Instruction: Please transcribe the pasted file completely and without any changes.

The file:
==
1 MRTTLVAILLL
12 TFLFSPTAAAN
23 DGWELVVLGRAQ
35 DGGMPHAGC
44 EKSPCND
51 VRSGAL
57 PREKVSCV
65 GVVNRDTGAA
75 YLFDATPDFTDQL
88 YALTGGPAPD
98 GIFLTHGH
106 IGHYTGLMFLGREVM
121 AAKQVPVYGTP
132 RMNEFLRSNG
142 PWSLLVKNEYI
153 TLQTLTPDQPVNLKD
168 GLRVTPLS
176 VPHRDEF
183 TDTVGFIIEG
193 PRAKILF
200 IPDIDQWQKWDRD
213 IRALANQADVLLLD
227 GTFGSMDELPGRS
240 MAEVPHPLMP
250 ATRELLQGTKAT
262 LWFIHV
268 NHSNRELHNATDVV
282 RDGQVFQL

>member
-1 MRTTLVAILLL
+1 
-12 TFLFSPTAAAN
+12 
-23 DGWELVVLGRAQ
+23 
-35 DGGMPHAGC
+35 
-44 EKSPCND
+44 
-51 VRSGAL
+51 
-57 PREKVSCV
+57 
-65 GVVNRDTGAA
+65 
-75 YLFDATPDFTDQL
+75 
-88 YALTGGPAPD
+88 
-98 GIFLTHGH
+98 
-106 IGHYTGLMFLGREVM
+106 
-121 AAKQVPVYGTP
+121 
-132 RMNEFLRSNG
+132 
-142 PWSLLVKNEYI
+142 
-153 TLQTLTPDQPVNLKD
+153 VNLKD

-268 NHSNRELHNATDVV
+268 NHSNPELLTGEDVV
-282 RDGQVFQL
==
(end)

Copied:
1 MRTTLVAILLL
12 TFLFSPTAAAN
23 DGWELVVLGRAQ
35 DGGMPHAGC
44 EKSPCND
51 VRSGAL
57 PREKVSCV
65 GVVNRDTGAA
75 YLFDATPDFTDQL
88 YALTGGPAPD
98 GIFLTHGH
106 IGHYTGLMFLGREVM
121 AAKQVPVYGTP
132 RMNEFLRSNG
142 PWSLLVKNEYI
153 TLQTLTPDQPVNLKD
168 GLRVTPLS
176 VPHRDEF
183 TDTVGFIIEG
193 PRAKILF
200 IPDIDQWQKWDRD
213 IRALANQADVLLLD
227 GTFGSMDELPGRS
240 MAEVPHPLMP
250 ATRELLQGTKAT
262 LWFIHV
268 NHSNRELHNATDVV
282 RDGQVFQL

>member
-1 MRTTLVAILLL
+1 
-12 TFLFSPTAAAN
+12 
-23 DGWELVVLGRAQ
+23 
-35 DGGMPHAGC
+35 
-44 EKSPCND
+44 
-51 VRSGAL
+51 
-57 PREKVSCV
+57 
-65 GVVNRDTGAA
+65 
-75 YLFDATPDFTDQL
+75 
-88 YALTGGPAPD
+88 
-98 GIFLTHGH
+98 
-106 IGHYTGLMFLGREVM
+106 
-121 AAKQVPVYGTP
+121 
-132 RMNEFLRSNG
+132 
-142 PWSLLVKNEYI
+142 
-153 TLQTLTPDQPVNLKD
+153 VNLKD

-268 NHSNRELHNATDVV
+268 NHSNPELLTGEDVV
-282 RDGQVFQL